The traditional symbol of the solar deity Akhen.

Akhenism is an ancient monotheistic religion. It is the most widespread faith in the world, with both human and Exekian followers. While it has no official clergy, there are communities for followers who have devoted their lives to prayer and service, and a great deal of religious art and architecture has been created over the centuries.

In more recent years, religion has lost influence over the people and no longer has as much sway in political and social spheres. The vast majority of the population might claim to be Akhenists, but atheism and agnosticism are on the rise, particularly among the younger generations.

The faith revolves around worship of Akhen, a creator deity usually represented by the sun. Driven by a constant desire to create, Akhen is said to have made the universe for his pleasure and sentient life out of loneliness. The first sentient being he created was a spirit without a physical body, similar to himself, but lacking divine power. The spirit, Zius, grew frustrated with its helpless, incorporeal state and turned against Akhen, fleeing to the mortal plane to wage a holy war against him for all eternity.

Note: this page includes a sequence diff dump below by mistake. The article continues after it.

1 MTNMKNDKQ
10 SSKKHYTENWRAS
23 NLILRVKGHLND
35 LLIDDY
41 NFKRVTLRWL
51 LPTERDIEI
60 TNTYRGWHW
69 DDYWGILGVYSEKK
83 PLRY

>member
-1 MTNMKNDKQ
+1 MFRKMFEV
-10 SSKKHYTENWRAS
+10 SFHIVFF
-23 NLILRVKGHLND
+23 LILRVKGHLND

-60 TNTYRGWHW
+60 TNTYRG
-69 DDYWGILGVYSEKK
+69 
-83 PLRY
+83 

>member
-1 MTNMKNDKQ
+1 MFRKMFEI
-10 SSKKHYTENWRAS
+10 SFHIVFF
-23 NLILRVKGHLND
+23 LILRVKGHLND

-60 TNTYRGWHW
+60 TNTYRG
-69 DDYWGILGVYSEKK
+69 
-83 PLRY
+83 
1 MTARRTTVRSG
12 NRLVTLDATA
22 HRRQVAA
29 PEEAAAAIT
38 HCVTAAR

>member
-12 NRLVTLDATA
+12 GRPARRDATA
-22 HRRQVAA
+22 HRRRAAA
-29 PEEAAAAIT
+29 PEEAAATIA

The earliest known religious texts originate from roughly ten thousand years ago. Who wrote the Mandorlin, or Holy Books, is unknown. The name "Akhen" is Exekian in origin, meaning "Creator".

The Exekians believed that Akhen created humans to serve them. Religion was thus used as an excuse for slavery in the Old Exekian Empire. The humans privately claimed this was not the case, but rather Zius had influenced the creation of the Exekians, making them inherently evil and poisoning their blood.

After the fall of the empire in the First Exekian War and the creation of the kingdom of Wallachia, Akhenism was declared the official religion of the humans. Ancient Exekian art and writings were destroyed, and the humans began depicting Exekians as devils and monsters bearing the mark of Zius' evil.

Foundation of Vormundism

During the reign of King Tristan, the human prophet Vormund founded Vormundism, which is considered a branch of Akhenism. Vormunds do not believe in Zius, maintaining that evil is simply the product of sin, which they define as disobeying Akhen. The Vormunds refer to Akhen as "the god" and maintain that all life was made by Akhen, and therefore all life is sacred.